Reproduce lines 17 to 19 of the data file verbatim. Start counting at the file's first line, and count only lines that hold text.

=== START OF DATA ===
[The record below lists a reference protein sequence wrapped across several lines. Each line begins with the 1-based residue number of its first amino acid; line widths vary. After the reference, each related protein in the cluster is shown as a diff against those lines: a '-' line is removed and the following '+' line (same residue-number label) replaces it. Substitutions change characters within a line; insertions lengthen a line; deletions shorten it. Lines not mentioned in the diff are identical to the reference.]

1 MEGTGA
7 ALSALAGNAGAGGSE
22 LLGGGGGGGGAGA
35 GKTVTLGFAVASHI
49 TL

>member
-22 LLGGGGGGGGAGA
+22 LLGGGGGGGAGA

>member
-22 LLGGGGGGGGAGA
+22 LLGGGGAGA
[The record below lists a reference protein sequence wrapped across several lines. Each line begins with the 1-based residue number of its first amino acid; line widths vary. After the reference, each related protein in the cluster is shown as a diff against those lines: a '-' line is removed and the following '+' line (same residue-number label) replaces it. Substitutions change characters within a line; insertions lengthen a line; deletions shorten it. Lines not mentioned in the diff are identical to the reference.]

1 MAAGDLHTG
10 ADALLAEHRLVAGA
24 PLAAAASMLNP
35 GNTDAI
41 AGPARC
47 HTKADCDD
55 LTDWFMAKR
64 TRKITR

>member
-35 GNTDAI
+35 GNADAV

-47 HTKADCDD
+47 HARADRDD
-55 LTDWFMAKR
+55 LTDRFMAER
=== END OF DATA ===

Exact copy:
35 GNTDAI
41 AGPARC
47 HTKADCDD